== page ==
Technicolor Videocassettes Inc. agreed Tuesday to pay $875,000 to settle a sexual harassment lawsuit brought by 18 women who said they endured a hostile workplace in which lewd comments, sexually explicit pictures and groping were common. In one instance, an employee said she was forced to perform a sexual act for her supervisor.
The Equal Employment Opportunity Commission will monitor working conditions at Technicolor for as long as three years, according to a consent decree filed Tuesday in U.S. District Court in Los Angeles. Technicolor, a Camarillo-based division of Thomson Multimedia, is a leading movie industry supplier and distributor of film prints, videocassettes, DVDs and CDs.
Technicolor executives also agreed to provide training for managers and employees to correct what the EEOC described as an "open and blatant" sexually charged atmosphere throughout the company's Camarillo facility.
EEOC officials said the case was unusual because most companies quickly address abuse complaints to avoid the filing of a lawsuit. The Technicolor case also is rare, according to the EEOC, because it involves an entertainment company.
Although the commission receives many inquiries each year by organizations or individuals in the entertainment industry, few follow through with a formal complaint, said Anna Y. Park, EEOC's regional attorney in Los Angeles. "It's a closed-lipped culture, and people are afraid to complain because of the backlash," she said. "People are afraid of losing their jobs. They want to work in the industry. It is a tight community, and once you're out, you're out."
The EEOC's Los Angeles office receives as many as 4,000 formal complaints each year, of which only about 20 result in lawsuits.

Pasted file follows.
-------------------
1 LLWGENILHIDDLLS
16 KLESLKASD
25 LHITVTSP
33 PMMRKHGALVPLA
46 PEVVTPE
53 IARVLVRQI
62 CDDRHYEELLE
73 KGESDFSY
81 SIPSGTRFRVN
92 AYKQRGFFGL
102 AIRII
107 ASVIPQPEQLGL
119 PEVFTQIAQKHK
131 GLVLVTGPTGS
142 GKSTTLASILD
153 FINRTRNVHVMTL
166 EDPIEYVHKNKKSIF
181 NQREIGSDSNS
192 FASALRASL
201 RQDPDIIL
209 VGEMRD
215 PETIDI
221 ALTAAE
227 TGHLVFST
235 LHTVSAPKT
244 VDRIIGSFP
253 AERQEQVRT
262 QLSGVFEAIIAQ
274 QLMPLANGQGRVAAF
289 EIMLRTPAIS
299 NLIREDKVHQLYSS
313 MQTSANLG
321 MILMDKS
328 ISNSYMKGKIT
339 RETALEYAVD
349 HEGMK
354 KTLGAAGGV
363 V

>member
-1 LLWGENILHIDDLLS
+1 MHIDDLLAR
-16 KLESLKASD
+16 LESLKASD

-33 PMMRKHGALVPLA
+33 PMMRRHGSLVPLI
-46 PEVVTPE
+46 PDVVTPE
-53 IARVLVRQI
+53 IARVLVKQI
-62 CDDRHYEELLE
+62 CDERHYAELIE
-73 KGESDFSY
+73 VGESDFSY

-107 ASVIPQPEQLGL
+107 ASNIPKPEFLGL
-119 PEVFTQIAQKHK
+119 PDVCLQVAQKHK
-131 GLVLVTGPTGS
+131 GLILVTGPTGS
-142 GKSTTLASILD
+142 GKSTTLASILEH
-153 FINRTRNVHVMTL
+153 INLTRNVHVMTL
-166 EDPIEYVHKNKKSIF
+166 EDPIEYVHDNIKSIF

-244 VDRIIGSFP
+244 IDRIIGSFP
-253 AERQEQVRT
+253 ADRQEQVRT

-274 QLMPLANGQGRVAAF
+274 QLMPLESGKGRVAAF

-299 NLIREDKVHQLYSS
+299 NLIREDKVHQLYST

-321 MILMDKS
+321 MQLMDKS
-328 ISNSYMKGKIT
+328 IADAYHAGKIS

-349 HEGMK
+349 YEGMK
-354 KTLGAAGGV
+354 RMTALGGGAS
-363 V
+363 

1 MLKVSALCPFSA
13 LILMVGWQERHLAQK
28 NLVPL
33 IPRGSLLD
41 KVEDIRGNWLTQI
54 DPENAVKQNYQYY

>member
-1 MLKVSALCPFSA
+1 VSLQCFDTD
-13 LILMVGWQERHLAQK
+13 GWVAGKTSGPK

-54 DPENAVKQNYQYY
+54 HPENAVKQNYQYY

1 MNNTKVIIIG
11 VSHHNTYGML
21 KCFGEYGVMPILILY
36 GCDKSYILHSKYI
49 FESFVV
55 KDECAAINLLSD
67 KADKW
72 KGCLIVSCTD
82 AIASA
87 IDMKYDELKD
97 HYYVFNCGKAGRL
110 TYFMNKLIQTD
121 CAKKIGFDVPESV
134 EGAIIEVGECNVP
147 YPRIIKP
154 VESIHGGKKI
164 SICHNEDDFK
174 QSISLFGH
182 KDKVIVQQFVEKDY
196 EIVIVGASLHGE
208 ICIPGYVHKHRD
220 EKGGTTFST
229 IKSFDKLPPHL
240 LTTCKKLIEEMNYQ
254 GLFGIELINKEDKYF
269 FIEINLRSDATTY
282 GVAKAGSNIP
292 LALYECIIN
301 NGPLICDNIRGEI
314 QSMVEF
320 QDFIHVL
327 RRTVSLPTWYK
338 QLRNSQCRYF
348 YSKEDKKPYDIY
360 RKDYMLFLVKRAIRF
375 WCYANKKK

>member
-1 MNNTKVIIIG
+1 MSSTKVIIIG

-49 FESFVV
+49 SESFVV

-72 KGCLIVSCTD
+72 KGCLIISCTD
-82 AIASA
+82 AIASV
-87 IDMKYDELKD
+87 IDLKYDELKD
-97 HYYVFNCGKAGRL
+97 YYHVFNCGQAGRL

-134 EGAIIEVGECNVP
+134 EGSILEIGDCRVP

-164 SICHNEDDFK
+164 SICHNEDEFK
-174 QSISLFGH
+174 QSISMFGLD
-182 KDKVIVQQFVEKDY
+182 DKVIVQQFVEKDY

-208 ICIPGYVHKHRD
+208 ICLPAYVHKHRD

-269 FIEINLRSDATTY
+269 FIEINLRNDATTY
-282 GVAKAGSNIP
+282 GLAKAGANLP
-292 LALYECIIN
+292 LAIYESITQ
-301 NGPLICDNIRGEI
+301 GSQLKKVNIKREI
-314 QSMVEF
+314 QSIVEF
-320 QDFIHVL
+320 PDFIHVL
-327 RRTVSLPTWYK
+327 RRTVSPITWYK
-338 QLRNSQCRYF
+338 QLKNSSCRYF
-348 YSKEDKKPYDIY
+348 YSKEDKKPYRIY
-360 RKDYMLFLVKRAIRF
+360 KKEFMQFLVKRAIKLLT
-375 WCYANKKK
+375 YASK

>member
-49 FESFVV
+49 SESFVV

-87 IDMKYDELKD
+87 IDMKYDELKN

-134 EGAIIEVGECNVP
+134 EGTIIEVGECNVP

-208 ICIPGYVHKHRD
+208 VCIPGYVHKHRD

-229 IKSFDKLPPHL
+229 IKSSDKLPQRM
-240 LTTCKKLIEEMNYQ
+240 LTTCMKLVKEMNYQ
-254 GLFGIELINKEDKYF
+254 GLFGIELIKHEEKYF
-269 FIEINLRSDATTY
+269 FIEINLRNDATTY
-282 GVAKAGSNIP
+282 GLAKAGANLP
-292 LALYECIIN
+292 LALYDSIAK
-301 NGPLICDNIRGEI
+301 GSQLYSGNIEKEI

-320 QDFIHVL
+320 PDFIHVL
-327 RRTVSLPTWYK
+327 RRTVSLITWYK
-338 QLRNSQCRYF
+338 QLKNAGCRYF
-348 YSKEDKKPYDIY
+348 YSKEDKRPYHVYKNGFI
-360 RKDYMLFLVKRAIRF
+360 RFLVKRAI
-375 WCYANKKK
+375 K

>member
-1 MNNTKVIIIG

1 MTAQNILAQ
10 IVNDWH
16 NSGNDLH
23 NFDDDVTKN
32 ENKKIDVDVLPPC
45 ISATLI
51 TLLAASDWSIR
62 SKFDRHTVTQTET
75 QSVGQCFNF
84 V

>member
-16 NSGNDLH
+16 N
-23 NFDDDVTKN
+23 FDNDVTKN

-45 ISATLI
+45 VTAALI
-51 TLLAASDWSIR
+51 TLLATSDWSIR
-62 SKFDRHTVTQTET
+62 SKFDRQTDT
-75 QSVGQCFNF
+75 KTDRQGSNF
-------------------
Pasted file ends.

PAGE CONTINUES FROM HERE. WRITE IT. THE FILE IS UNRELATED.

Although Technicolor agreed to settle the lawsuit and pay the women who complained, the company did not admit liability, according to court documents. A company representative said officials wanted to focus on improving workplace conditions rather than on litigation.
"We feel this proactive approach that we've taken is more positive for our employees and our business than protracted litigation," said Technicolor spokeswoman Laura Barber-Miller. She declined to comment further.
Three of the women in the lawsuit still work at Technicolor, Park said, although most were employed at the facility when the lawsuit was filed in August 2001. A majority of the women received minimum wage for factory work.
Complaints were made about supervisors in various divisions at the company, including those in the executive ranks, EEOC officials said. The women said they were subjected to sexually explicit photos and cartoons, verbal abuse and crude comments about their anatomy or questions about their sex lives. In one incident, a supervisor forced an employee to perform a sex act, EEOC officials said.
"It's a very hostile environment toward women," said Debra Prescott, 44, of Ventura. Prescott, one of the women involved in the lawsuit, worked as a senior technical analyst until she left in September 2000.
Prescott said she felt uncomfortable when she had to go to the manufacturing area to fix computers because some of the men would leer at her and make comments. The harassment didn't end there. She said a company executive once berated her in an obscenity-filled tirade. And she once had to fend off a male colleague who made a forcible advance. She said she discussed the incident with her male supervisor but they decided against reporting it.
"We said, 'What's the point, nothing would happen.' The more you complain, the more you are ostracized," Prescott said. "I just hope it gets better for the women who still work there."
Many of the women involved in the lawsuit are Latino and speak little or no English, such as Consuelo Dimas, 22, of Oxnard.
Dimas now works at a computer printer manufacturing plant where the management doesn't tolerate vulgar comments or behavior. But her first job was at Technicolor. She started when she was 18, and during her four years there she worked her way up to lead line worker preparing videocassette tapes for distribution--a job she loved despite the often suggestive remarks by a male supervisor.
"We were all afraid of losing our jobs," Dimas said. "We just knew that we weren't supposed to complain."